For as long as children’s ministry programs have existed, working with parents has presented numerous challenges. I remember one year when I was a director, had nearly twenty Sunday School leader positions to fill, and I was panicking. But my former kindergarten teacher brain came up with a plan. I would bribe anyone I saw with chocolate and balloons.

Guess what? It worked! I stood outside services with a giant chocolate bar tied to a helium balloon—one for each position I needed filled. I still laugh that it actually worked like a charm.

That was my first year on the job. Each subsequent year I learned, and I grew. I grew to appreciate the extreme value the parent volunteers in my program brought to the table. Instead of looking at those individuals as numbers to fill roles, I started valuing them as partners in ministry.

I also broadened my scope of vision to see the value that each parent of every child I served brought to our programs. I had the chance to not only impact the lives of birth thru fifth graders, but I had the chance to equip and encourage their parents, siblings, friends, and neighbors.

When you find ways to nourish and empower the parents’ faith, the children in your program cannot help but benefit.

So how can directors value these parental partners in today’s climate?

If it was hard to work with parents in a typical setting, how on earth are you going to work with them during a global pandemic that likely has shut programs down and has parents fully responsible for the classroom and spiritual education of their children?

I truly feel for you in the moment and pray my suggestions will help strengthen your relationships, the families you serve, and, ultimately, the church.

Reach Out

Woman sitting on patio talking on cell phone
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Start by digging into your files and compile the names and contact information of all of the parents in your program. Determine the best way to contact them and simply reach out.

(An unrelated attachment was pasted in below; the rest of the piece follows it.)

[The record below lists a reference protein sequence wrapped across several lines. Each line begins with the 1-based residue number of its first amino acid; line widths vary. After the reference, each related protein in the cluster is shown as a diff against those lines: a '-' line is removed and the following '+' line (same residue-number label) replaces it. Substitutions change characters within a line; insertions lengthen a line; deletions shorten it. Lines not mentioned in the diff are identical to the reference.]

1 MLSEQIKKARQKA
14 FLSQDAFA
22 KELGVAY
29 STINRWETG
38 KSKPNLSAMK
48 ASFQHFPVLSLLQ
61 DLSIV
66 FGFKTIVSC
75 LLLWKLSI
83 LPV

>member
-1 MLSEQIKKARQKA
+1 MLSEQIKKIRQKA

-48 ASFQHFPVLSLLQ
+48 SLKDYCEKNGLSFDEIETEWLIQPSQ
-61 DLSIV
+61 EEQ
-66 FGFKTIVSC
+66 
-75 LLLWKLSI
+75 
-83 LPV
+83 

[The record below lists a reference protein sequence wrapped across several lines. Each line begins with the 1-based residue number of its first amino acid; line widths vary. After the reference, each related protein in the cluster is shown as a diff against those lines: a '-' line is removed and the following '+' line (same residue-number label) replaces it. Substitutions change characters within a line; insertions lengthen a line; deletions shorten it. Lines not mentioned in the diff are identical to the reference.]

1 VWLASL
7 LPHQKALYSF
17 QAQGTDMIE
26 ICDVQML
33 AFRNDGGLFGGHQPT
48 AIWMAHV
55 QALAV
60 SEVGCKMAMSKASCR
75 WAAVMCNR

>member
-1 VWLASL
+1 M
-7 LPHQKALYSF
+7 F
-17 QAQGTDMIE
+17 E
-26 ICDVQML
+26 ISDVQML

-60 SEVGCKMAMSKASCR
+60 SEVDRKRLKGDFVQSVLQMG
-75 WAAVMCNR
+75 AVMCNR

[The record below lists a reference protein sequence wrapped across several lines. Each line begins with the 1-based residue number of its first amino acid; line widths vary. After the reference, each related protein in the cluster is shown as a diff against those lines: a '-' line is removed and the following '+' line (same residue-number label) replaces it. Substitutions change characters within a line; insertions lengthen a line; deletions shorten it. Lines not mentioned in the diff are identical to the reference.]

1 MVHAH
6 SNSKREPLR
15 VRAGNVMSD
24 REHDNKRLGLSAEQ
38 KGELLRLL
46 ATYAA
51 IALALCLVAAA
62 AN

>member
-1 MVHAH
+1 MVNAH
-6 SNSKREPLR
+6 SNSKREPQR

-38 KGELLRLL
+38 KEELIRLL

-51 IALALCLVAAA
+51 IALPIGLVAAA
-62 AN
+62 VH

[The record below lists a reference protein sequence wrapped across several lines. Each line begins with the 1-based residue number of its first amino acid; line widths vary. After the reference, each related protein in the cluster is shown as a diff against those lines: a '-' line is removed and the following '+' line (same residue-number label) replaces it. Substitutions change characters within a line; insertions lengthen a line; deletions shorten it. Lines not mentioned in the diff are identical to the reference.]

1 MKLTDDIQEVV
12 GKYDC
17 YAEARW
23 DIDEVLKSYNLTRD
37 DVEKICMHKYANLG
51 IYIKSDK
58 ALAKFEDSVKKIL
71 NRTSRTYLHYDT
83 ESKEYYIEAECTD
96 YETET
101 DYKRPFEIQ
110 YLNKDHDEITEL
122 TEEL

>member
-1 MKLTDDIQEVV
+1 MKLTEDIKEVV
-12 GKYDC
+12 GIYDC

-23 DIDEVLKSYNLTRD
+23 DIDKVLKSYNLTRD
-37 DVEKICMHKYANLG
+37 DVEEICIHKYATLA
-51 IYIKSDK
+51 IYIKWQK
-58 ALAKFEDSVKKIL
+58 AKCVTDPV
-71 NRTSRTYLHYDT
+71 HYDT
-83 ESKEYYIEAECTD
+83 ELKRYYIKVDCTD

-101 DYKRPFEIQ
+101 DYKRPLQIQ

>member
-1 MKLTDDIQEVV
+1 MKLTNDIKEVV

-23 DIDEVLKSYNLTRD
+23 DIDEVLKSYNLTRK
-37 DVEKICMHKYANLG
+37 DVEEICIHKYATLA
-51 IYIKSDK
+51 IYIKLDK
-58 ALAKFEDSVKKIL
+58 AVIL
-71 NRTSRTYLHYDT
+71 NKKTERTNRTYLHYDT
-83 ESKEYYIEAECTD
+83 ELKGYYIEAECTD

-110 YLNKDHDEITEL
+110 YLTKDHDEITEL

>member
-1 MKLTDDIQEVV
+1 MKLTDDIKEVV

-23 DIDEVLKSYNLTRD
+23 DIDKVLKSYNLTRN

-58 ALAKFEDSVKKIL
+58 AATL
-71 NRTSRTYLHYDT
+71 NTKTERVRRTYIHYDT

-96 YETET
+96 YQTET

One way to do this is through social media. If you don’t already have a group on a popular social media site, consider starting one. If you have one and the primary purpose is to disseminate information about programming, reconsider how you can use this tool.

Let parents know in a genuine and straightforward manner that you are thinking of them and then ask them how they are doing and encourage them to respond to you. Consider creating a master list or spreadsheet to track who they are and if they respond. Invest time in truly caring for them.

While social media can be a good tool, you want to reach out to ALL of the parents in your program. An email, text, call, or actual mail from the post office might be another route to consider as well.

You may want to add in parents from prior years who were strong volunteers in your program. This is simply to build a base of potential volunteers who might step back in to help support and relieve current parents who may feel burnt out or extremely fatigued.

Through genuine connection with past volunteers, you may be able to refresh and encourage your current crop of parents who are serving in your ministry—whether they are serving digitally or in-person during this time.


Woman using laptop at table at home
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As stated earlier, a year or so into my experience as a director, I completely changed my philosophy and saw my relationships with the parents in our program as partners in ministry. I released my role as ‘principal’ of the program.

One strong contributing factor was that I identified my parents as the primary influence in their children’s faith development. The children were in my programming for a slight fraction of their week. I began to understand the importance of equipping parents—all parents—with the necessary tools for success.

How can this be done?

Communication is the key.